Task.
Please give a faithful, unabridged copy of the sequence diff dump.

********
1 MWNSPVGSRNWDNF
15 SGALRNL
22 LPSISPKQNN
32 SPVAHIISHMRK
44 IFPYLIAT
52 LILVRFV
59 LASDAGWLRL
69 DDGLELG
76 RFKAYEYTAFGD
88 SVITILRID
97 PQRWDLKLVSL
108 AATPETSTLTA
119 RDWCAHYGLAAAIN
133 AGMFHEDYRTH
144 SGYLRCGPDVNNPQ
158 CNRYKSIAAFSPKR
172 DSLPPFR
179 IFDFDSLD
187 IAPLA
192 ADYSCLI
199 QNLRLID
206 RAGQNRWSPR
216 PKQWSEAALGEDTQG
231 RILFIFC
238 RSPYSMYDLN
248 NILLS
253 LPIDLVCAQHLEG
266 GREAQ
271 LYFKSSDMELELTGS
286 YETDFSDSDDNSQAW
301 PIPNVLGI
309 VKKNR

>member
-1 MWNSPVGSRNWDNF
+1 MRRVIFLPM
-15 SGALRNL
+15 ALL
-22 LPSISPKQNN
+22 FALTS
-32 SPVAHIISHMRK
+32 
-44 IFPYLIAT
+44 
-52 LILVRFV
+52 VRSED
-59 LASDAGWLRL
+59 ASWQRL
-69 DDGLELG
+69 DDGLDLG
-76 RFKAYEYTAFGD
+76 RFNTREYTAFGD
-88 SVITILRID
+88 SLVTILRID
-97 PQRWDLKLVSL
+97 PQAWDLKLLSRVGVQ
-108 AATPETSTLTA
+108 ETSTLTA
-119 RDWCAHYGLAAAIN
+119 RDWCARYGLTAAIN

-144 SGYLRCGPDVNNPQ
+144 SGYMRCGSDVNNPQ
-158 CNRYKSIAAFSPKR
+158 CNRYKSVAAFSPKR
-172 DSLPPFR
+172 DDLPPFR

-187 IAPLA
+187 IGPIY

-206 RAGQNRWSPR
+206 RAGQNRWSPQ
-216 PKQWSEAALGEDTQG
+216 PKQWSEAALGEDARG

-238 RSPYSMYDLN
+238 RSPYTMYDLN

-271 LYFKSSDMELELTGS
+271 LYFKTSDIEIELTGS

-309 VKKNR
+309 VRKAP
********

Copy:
1 MWNSPVGSRNWDNF
15 SGALRNL
22 LPSISPKQNN
32 SPVAHIISHMRK
44 IFPYLIAT
52 LILVRFV
59 LASDAGWLRL
69 DDGLELG
76 RFKAYEYTAFGD
88 SVITILRID
97 PQRWDLKLVSL
108 AATPETSTLTA
119 RDWCAHYGLAAAIN
133 AGMFHEDYRTH
144 SGYLRCGPDVNNPQ
158 CNRYKSIAAFSPKR
172 DSLPPFR
179 IFDFDSLD
187 IAPLA
192 ADYSCLI
199 QNLRLID
206 RAGQNRWSPR
216 PKQWSEAALGEDTQG
231 RILFIFC
238 RSPYSMYDLN
248 NILLS
253 LPIDLVCAQHLEG
266 GREAQ
271 LYFKSSDMELELTGS
286 YETDFSDSDDNSQAW
301 PIPNVLGI
309 VKKNR

>member
-1 MWNSPVGSRNWDNF
+1 MRRVIFLPM
-15 SGALRNL
+15 ALL
-22 LPSISPKQNN
+22 FALTS
-32 SPVAHIISHMRK
+32 
-44 IFPYLIAT
+44 
-52 LILVRFV
+52 VRSED
-59 LASDAGWLRL
+59 ASWQRL
-69 DDGLELG
+69 DDGLDLG
-76 RFKAYEYTAFGD
+76 RFNTREYTAFGD
-88 SVITILRID
+88 SLVTILRID
-97 PQRWDLKLVSL
+97 PQAWDLKLLSRVGVQ
-108 AATPETSTLTA
+108 ETSTLTA
-119 RDWCAHYGLAAAIN
+119 RDWCARYGLTAAIN

-144 SGYLRCGPDVNNPQ
+144 SGYMRCGSDVNNPQ
-158 CNRYKSIAAFSPKR
+158 CNRYKSVAAFSPKR
-172 DSLPPFR
+172 DDLPPFR

-187 IAPLA
+187 IGPIY

-206 RAGQNRWSPR
+206 RAGQNRWSPQ
-216 PKQWSEAALGEDTQG
+216 PKQWSEAALGEDARG

-238 RSPYSMYDLN
+238 RSPYTMYDLN

-271 LYFKSSDMELELTGS
+271 LYFKTSDIEIELTGS

-309 VKKNR
+309 VRKAP